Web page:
Chillin'Competition

Relaxing whilst doing Competition Law is not an Oxymoron

The definitive article on two-sided markets, by me

with 3 comments

Capture

(1) Economic theories on multi-sided markets are now well established and, in fact, earned Prof. Tirole a Nobel Prize earlier this year; (2) Some of the most prominent ongoing cases, including the two concerning Google, go to the heart of antitrust issues in multi-sided settings; (3) In addition, the EU has been said to intend to regulate “platforms” (see here for a piece including some leaked documents). Not that anyone seems to know what a “platform” is exactly (since when is ignorance an impediment to introduce regulation?), but the Commission’s leaked documents make it clear “multi-sidedness” is what the Commission (or at least Commissioner Oettinger, a champion of smart regulation in the digital single market –like this?-) has in mind (the docs also refer to specific search engines, social networks, application stores and internet payment gateways as the quintessential examples of platforms in alleged need of regulation).

In my view, in spite of all these developments we lawyers have not yet reflected enough on how the application of competition law should be refined in this context.

As you may remember, I gave my views on the subject at the Swedish Competition Authority’s “Pros and Cons conference” (French speakers may think that I was the “con” among the pros, which is probably right….) (the slides are available here).

My speech at this event has now been beefed up and features in the latest issue of the Competition Law Journal, published by Jordan Publishing, at [2015] Comp Law 64; it is available here:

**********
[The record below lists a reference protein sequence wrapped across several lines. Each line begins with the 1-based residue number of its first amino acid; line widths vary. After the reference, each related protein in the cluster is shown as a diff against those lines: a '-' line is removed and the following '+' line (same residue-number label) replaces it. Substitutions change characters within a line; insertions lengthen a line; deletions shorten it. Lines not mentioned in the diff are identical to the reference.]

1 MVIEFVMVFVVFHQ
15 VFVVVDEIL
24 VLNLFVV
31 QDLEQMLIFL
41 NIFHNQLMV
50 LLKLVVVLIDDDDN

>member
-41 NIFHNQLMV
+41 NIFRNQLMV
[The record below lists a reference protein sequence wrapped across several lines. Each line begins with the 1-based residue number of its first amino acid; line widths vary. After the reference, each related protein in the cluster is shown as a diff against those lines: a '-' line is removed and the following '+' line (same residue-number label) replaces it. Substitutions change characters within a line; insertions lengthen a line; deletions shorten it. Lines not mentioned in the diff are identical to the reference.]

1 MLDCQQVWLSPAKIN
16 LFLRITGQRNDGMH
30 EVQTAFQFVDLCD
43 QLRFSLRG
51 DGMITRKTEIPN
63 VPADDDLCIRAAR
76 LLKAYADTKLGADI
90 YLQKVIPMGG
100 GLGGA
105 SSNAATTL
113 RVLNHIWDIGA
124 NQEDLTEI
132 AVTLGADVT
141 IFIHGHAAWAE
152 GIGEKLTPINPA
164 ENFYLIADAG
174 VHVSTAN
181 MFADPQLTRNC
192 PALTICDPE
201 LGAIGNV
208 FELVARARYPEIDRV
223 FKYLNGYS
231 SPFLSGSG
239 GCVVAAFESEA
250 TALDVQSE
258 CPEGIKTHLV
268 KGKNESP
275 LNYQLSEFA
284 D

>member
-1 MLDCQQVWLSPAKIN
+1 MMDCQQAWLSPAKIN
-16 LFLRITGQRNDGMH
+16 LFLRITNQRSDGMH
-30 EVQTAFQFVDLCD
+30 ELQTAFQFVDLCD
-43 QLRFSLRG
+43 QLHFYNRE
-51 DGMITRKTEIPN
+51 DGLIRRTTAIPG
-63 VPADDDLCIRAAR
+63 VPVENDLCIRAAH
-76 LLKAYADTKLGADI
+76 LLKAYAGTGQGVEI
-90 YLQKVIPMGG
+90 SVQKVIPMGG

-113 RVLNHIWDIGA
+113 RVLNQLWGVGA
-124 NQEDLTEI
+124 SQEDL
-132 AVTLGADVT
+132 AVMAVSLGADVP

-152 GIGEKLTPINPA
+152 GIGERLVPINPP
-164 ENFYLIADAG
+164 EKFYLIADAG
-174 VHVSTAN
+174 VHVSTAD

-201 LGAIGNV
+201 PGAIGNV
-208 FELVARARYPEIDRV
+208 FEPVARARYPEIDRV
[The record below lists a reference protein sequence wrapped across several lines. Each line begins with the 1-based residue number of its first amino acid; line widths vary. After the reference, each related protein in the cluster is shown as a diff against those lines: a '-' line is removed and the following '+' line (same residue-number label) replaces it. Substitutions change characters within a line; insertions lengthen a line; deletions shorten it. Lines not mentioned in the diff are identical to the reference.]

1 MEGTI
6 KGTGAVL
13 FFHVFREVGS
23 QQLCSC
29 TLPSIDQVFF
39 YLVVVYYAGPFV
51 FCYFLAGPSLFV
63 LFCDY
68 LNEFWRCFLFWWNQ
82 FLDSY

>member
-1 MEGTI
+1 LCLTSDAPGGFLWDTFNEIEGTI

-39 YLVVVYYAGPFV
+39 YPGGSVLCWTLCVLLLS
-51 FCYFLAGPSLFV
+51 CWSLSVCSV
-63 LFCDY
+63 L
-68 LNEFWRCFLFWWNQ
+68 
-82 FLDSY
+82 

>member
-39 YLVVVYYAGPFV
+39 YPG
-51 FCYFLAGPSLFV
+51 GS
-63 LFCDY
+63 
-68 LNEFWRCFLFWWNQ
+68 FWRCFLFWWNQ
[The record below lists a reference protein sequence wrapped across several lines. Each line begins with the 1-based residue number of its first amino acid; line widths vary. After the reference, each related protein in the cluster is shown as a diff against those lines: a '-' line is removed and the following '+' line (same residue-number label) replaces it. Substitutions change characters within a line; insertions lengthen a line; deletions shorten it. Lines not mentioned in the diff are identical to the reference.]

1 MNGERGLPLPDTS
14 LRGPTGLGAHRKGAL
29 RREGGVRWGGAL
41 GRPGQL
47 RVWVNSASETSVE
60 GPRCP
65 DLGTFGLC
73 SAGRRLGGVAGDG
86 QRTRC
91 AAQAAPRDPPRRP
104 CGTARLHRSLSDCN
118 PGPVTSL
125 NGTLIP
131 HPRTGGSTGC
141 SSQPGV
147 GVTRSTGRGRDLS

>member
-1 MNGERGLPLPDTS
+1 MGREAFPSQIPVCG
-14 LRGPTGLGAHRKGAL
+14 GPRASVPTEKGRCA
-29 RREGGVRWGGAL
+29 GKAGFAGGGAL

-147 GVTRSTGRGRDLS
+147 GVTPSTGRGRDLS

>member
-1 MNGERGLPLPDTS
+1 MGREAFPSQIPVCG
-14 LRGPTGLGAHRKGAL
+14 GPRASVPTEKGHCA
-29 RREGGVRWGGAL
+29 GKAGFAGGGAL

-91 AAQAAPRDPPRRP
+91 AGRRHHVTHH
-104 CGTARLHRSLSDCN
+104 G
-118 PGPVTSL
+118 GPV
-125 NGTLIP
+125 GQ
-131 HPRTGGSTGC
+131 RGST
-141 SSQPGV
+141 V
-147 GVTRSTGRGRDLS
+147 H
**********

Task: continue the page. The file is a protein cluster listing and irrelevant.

The Double Duality of Two Sided Markets_CLJ_Lamadrid

 [The title of the post was perhaps a bit of an overstatement, but since Chillin’Competition is not (yet) a regulated platform, I thought I could use some self-favouring 😉 ]

And on 4 June the European Commission has (at the behest of the UK’s CMA) very kindly invited me to talk about these issues in Uppsala at the annual gathering of the European Association of Competition Law Judges; it should be fun. The program for that event is available here: AECLJ Uppsala prov programme

Written by Alfonso Lamadrid

5 May 2015 at 3:46 pm

3 Responses

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  1. Very good piece on MSPs. I particularly like the image of MsPs features as swords and shields. Another defence based on MsPs (which could prove more protective) could be the market definition. The question could be raised whether there is a market for all participating groups (in the sense of a market connecting different user groups) or a distinct market for each of the user groups. This defence is sometimes brought forward in the google case, seeing Google in the same market as e.g. Facebook, sowing seeds of doubt about Google’s market dominance.

    Webbwoody

    6 May 2015 at 5:46 pm

  2. […] platforms, non-platforms competing with platforms or simply reflecting on wider policy issues (e.g. here or here). The competition law perspective is a particularly useful one because competition law […]

  3. Great article!

    Michelangelo

    10 June 2017 at 1:56 pm


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